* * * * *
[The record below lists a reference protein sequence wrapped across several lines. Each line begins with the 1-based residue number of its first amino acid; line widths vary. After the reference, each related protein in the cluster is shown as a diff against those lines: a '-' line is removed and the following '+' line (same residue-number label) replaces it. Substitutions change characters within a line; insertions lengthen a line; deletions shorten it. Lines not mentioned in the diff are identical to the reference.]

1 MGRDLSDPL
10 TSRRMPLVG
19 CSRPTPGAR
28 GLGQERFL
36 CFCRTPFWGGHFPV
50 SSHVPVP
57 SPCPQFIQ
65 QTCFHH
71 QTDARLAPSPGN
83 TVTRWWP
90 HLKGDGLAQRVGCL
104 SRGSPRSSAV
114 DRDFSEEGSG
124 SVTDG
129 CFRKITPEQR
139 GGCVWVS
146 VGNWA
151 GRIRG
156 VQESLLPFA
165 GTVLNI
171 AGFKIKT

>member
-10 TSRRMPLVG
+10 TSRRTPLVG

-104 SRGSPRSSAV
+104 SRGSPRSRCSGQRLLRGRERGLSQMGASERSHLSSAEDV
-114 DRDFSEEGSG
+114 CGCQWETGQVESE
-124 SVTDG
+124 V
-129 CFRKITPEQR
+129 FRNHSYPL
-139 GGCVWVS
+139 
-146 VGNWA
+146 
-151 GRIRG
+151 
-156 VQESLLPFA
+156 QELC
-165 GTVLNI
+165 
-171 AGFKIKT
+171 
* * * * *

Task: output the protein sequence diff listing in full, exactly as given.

[The record below lists a reference protein sequence wrapped across several lines. Each line begins with the 1-based residue number of its first amino acid; line widths vary. After the reference, each related protein in the cluster is shown as a diff against those lines: a '-' line is removed and the following '+' line (same residue-number label) replaces it. Substitutions change characters within a line; insertions lengthen a line; deletions shorten it. Lines not mentioned in the diff are identical to the reference.]

1 MGRDLSDPL
10 TSRRMPLVG
19 CSRPTPGAR
28 GLGQERFL
36 CFCRTPFWGGHFPV
50 SSHVPVP
57 SPCPQFIQ
65 QTCFHH
71 QTDARLAPSPGN
83 TVTRWWP
90 HLKGDGLAQRVGCL
104 SRGSPRSSAV
114 DRDFSEEGSG
124 SVTDG
129 CFRKITPEQR
139 GGCVWVS
146 VGNWA
151 GRIRG
156 VQESLLPFA
165 GTVLNI
171 AGFKIKT

>member
-10 TSRRMPLVG
+10 TSRRTPLVG

-104 SRGSPRSSAV
+104 SRGSPRSRCSGQRLLRGRERGLSQMGASERSHLSSAEDV
-114 DRDFSEEGSG
+114 CGCQWETGQVESE
-124 SVTDG
+124 V
-129 CFRKITPEQR
+129 FRNHSYPL
-139 GGCVWVS
+139 
-146 VGNWA
+146 
-151 GRIRG
+151 
-156 VQESLLPFA
+156 QELC
-165 GTVLNI
+165 
-171 AGFKIKT
+171 